Tag Archives: USPTO

Left Sharks, Sick Beats, Havoc Defense and the Trademarkification of American Pop Culture

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By: Brian J. Meli

It doesn’t seem like that long ago that trademarking was only something you did if you were a business trying to prevent customers from confusing you with your competition; when trademarks were something to differentiate your products from would-be imitators. But that hasn’t been the case for a while. Nowadays, anyone who utters a simple word or phrase, or becomes associated with a reference that gets a modicum of play on the Internet seems hell-bent on securing rights to restrict others from using it. The world, it would seem, has gone trademark crazy. When exactly did this happen? At what point did society become so obsessed with a body of law whose oft-forgotten roots lie in protecting consumers from deception?

Who knows. But thanks to a flurry of high-profile celebrity trademark applications this year, 2015 might just go down as the year that trademarks officially went mainstream. So what happens when pop-culture and trademarks collide? Some pretty amusing Patent and Trademark Office (PTO) applications—that’s what. Here’s a small sampling of some noteworthy trademark activity over the last six months. Some of which, you just can’t make up.

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Did the USPTO Just Right a Social Wrong, Or Abridge Free Speech?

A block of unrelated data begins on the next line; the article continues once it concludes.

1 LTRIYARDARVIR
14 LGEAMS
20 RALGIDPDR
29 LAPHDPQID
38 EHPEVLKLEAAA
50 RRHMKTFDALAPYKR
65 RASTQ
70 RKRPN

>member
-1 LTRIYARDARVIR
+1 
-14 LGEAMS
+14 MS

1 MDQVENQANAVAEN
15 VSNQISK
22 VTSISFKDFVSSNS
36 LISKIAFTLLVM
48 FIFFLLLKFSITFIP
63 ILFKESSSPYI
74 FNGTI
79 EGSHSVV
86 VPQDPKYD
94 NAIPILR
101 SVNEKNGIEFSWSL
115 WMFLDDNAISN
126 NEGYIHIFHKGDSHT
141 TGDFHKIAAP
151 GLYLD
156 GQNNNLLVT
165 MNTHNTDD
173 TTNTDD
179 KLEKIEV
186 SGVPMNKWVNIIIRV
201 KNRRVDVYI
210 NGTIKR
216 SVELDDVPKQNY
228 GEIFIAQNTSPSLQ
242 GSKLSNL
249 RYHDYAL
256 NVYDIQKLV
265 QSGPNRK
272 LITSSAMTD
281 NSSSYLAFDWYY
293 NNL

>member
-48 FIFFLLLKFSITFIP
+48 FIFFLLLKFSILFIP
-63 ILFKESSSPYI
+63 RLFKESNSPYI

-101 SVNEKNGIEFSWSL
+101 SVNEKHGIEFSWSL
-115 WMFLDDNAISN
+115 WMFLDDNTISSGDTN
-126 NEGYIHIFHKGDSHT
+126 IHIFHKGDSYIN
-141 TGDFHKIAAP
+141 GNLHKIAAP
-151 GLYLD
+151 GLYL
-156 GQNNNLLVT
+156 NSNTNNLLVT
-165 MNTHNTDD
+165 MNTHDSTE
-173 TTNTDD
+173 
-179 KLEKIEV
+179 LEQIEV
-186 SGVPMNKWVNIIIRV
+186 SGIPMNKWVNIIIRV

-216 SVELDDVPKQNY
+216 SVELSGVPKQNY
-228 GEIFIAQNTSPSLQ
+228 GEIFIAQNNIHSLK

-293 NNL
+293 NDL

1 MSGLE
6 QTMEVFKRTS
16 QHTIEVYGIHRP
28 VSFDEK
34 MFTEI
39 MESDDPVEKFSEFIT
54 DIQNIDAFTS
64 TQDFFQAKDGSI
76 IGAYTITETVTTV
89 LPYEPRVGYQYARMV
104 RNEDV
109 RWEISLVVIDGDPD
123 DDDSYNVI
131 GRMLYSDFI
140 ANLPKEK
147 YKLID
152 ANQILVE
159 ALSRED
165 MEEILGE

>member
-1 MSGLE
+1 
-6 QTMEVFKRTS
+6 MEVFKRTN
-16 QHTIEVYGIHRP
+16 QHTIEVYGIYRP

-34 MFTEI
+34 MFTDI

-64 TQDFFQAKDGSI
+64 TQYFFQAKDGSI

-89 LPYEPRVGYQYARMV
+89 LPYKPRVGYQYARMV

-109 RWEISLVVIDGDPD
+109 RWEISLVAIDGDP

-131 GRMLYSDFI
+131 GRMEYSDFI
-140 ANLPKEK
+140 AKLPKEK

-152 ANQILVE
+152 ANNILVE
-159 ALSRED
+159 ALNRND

By: Brian J. Meli

The Washington Redskins football team is back in the news, but not for their astute draft day maneuverings or the buzz surrounding the start of training camp. This particular story is not a new one either—not by a long shot. In fact, it’s been the source of public debate since well before the team’s current crop of rookies were even born.

Once again, it’s the team’s name that’s grabbing headlines: Redskins. Racial slur? Or proud nickname? By canceling six different federal REDSKINS trademark registrations on the grounds that they disparage Native Americans, the United States Patent and Trademark Office (USPTO) made it clear today where they stand. Whichever side you come down on, this debate is now squarely on the front page again. And this time around there’s every indication it’s going to be there for a while, with everyone from the President of the United States to Bob Costas weighing in.

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The World Wide What-If: How E.T. And Mickey Mouse Nearly Changed The Internet (And World) As We Know It – Part 1


By: Brian J. Meli

This is Part 1 of a two-part article appearing in the May/June 2012 edition of IP Litigator. You can read Part 2 here.

The Universal Studios logo is a computer-generated rendering of a rotating planet Earth, partially circumscribed by the company’s name in giant block letters. It’s an iconic image that instantly invokes the might and magic of Hollywood. It’s also unintentionally allegorical, because had things turned out a little differently for Universal 30 years ago, today’s world—particularly the parts that relate to commerce and technology—might be very different.

The date was January 17, 1984—a year many associate with Apple Computer’s famous “1984” Macintosh commercial, and the George Orwell book that inspired it. But a lesser-known, and even more significant event in the history of the human race’s relationship with technology occurred that same year, and it had nothing to do with Apple. That event was the U.S. Supreme Court’s decision in Sony v. Universal City Studios, better known in legal circles as the “Sony Betamax” case.

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